OMG, stop using the internet for shopping and banking because it’s not secure! Meh. According to a knowledgeable source, the client and server versions of OS X aren’t susceptible to the OpenSSL Heartbleed security issue.
Apple gets a lot of deserved grief for being slow in adopting industry standards. For example, while OpenGL 4.4 has been out for nearly a year, OS X Mavericks only supports OpenGL 4.1, which limits the availability and performance of games on the Mac.
It’s a bad thing.
However, here is an example of Apple not supporting an industry standard that has resulted in a good thing. Because OS X doesn’t use OpenSSL, Macs are immune to the problem.
According to Damien Barrett, a Mac IT Pro and former TUAW blogger, those of us who run OS X and OS X Server can breathe a bit easier:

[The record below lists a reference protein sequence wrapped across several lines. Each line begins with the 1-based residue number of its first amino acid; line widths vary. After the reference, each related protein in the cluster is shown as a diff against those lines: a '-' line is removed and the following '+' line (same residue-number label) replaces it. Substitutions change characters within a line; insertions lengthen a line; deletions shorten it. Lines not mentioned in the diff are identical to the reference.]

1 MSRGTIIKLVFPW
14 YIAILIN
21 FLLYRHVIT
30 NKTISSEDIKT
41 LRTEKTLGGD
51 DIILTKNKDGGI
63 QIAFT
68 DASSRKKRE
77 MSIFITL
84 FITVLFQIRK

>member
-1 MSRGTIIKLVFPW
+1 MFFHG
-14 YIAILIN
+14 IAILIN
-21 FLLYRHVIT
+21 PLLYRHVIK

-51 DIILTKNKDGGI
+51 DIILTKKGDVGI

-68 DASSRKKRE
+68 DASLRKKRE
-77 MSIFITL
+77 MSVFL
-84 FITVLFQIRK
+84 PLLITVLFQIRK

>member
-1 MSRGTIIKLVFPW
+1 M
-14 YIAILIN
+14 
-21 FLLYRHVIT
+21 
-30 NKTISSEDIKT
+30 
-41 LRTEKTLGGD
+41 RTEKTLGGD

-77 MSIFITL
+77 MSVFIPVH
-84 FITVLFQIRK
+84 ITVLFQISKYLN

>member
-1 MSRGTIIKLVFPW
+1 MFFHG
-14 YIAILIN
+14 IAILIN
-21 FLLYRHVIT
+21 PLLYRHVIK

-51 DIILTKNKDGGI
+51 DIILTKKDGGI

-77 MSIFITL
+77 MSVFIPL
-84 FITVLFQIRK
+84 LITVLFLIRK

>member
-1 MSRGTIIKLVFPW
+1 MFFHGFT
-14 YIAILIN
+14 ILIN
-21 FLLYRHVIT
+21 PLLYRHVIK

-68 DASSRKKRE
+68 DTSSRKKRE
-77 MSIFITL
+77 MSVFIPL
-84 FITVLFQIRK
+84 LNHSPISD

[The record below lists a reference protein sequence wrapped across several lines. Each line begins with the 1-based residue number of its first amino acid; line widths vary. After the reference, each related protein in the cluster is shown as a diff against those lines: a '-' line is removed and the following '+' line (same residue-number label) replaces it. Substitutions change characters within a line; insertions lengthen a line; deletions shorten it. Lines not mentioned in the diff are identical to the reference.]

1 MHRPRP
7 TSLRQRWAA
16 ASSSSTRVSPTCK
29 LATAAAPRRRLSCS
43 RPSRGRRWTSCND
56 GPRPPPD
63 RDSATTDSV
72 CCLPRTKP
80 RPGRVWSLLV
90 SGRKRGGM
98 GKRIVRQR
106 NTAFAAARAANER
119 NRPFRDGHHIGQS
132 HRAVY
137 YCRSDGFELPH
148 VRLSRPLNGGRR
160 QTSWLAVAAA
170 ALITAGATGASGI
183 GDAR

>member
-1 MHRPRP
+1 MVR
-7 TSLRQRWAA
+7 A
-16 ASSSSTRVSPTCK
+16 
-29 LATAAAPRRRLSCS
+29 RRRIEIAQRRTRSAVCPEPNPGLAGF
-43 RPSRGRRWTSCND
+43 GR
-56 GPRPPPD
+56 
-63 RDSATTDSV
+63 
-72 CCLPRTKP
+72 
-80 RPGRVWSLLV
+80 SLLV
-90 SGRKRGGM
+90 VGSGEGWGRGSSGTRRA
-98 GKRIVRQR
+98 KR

PSA: No versions of OS X or OS X Server are affected by the OpenSSL Heartbleed bug, because the last version shipped by Apple in an OS was 0.9.8y, which is a branch not affected by this bug. So unless you’ve installed OpenSSL via MacPorts or Homebrew, your public-facing OS X servers/services should be immune to this bug.
That said, [u] iMore’s Peter Cohen adds that Apple doesn’t like OpenSSL and hasn’t implemented in some time (ie since v0.9.8y).
And, for that matter, Apple’s iOS doesn’t use OpenSSL either. So, no worries there either.
But, whereas Macs and iPhones are safe, according to Cohen, your data might not be:
[u]I can’t overemphasize this: your Apple device may be safe, but your encrypted data may not be. This is a very big deal because it affects many of the web sites and other Internet services you use. If the service uses OpenSSL to help manage the flow of encrypted data, it may be at risk.
So, Apple guys and gals, your Macs and iThings are safe, but your data might not be…
What’s your take?